AHCA State of the Nursing Home Sector Fact Sheet Reveals Key Industry Findings


The American Health Care Association and National Center for Assisted Living (AHCA/NCAL), collectively representing more than 14,000 nursing homes and assisted living communities throughout the United States, recently released the 2023 “State of the Nursing Home Sector” fact sheet.

The fact sheet includes data from CMS, CDC, CLA, MACPAC, the Kaiser Family Foundation, and research performed by the AHCA/NCAL. The fact sheet highlights not only the effects of the COVID-19 pandemic, but also the long-term challenges affecting the nursing home industry.

Key Highlights from the Fact Sheet

The fact sheet focuses on how the pandemic has exacerbated the labor shortage, resulting in an access to care crisis for seniors. Those challenges are paired with the fact that the nursing home sector will begin to lose COVID financial aid in 2023, slowing its economic recovery.

Labor Shortage

During the pandemic, more than 210,000 nursing home sector jobs were lost, and the nursing home workforce declined by more than 13%. At the moment, 84% of nursing homes face moderate to high staffing shortages, posing a significant limitation on the quality of care that these nursing homes can provide. In fact, 54% of nursing homes have had to limit new admissions because of staffing shortages, and 67% are concerned that their facility may have to close because of chronic staffing shortages.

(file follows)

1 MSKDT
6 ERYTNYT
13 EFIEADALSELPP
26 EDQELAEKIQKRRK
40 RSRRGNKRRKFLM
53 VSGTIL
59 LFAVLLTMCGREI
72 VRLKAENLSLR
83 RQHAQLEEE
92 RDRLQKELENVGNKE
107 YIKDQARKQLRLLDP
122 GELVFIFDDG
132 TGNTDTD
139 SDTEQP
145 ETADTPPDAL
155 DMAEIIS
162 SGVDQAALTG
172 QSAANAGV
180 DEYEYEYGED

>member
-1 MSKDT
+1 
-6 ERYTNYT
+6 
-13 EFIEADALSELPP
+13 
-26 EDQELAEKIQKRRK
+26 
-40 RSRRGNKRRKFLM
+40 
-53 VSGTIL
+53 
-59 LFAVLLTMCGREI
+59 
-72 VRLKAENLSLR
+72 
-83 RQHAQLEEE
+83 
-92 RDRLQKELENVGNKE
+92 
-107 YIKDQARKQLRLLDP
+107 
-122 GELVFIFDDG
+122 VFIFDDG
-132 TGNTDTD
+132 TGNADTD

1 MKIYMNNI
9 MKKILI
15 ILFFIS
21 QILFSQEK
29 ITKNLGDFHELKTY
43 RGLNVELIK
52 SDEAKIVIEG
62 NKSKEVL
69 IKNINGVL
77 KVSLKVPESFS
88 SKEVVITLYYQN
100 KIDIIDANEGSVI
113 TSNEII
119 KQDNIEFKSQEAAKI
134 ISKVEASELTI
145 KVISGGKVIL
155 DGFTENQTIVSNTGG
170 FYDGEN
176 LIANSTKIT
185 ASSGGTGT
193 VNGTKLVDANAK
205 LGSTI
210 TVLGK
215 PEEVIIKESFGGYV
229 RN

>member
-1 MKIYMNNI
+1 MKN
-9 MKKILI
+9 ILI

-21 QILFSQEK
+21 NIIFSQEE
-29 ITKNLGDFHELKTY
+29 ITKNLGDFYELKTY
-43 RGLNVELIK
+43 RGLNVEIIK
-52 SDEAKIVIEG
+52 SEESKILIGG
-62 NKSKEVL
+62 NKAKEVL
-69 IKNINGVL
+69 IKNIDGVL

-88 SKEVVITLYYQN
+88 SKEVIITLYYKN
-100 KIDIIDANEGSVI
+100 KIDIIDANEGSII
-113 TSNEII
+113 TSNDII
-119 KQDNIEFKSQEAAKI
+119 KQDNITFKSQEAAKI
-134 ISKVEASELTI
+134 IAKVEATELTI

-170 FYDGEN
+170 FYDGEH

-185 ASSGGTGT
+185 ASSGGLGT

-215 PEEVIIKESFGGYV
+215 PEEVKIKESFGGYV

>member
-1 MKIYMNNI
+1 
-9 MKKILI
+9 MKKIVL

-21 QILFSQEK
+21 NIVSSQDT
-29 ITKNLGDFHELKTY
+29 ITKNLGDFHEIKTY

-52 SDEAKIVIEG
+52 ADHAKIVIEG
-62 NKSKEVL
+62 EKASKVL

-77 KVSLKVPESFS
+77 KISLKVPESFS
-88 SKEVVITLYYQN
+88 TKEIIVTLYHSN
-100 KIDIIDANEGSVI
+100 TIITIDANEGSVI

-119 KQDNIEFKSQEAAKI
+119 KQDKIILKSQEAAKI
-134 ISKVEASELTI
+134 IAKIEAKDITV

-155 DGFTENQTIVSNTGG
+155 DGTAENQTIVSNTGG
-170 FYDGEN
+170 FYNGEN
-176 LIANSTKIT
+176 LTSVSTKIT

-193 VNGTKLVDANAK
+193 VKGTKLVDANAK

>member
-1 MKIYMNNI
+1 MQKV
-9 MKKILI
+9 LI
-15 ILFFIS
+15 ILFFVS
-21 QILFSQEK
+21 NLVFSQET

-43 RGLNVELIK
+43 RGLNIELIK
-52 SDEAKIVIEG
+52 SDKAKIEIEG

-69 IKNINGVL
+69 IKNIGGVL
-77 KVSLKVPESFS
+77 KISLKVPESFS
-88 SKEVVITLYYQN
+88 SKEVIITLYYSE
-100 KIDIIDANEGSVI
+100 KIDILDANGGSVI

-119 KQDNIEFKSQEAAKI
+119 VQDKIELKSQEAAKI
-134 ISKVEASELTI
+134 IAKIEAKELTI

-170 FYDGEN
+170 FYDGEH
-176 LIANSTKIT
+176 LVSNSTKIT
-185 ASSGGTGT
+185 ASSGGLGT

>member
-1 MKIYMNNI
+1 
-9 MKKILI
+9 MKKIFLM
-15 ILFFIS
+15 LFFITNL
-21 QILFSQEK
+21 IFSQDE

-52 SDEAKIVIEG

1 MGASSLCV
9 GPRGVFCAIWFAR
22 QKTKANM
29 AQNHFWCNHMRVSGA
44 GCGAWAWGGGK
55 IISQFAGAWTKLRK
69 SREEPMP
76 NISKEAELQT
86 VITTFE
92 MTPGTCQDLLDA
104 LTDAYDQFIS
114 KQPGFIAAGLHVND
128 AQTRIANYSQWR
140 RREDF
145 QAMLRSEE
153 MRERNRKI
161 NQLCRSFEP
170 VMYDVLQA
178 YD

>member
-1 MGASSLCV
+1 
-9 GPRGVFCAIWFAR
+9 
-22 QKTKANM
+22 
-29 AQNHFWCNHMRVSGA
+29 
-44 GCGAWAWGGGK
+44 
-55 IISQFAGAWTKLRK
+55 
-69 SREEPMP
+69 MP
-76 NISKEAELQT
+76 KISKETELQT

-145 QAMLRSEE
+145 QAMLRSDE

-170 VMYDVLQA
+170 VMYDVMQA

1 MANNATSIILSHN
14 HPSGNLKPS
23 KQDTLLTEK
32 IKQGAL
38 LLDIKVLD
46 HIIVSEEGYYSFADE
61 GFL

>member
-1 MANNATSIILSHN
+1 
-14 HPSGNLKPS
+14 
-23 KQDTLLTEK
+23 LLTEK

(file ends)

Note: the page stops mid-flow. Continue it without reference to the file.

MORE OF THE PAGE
If facilities have to close, they would be joining the 465 nursing homes that closed during the pandemic. Of those that closed, 41% were 4- or 5- star facilities. Those closures displaced 18,071 residents.

In an attempt to address the staffing shortage, providers are working to attract caregivers. Nine out of 10 nursing home providers increased wages and offered bonuses in effort to recruit and retain staff. However, 96% of nursing homes find it difficult to hire staff, and 97% noted that a lack of interested or qualified candidates has become a major obstacle in hiring staff.

Financial Challenges

The fact sheet also highlights the already precarious financial situation that nursing homes face. Nursing home goods and services costs have increased by 8.5% due to inflation. With 62% of nursing home residents relying on Medicaid, which reimburses only part of a nursing home’s costs, many providers are struggling. The fact sheet indicates that 55% of nursing homes are operating at a loss, and if that economic strain continues, 52% may have to close within a year.

The loss of COVID aid, including Provider Relief Fund, Medicaid-enhanced FMAP, and American Rescue Plan state funding, will exacerbate this financial strain.

Looking to Recovery

These challenges aren’t going to be resolved quickly. Given the current staffing issues, it’s estimated that nursing homes won’t return to their pre-pandemic workforce levels until 2027. “We have come a long way since the beginning of the COVID-19 pandemic, but nursing homes are facing a mounting crisis that our leaders in Washington can no longer ignore,” says Mark Parkinson, president and CEO of AHCA/NCAL. “This is a call to action. We need lawmakers to pass meaningful reforms, both immediate and long-term, that aid providers in addressing our core challenges.”

Topics: Featured Articles , Medicare/Medicaid , Staffing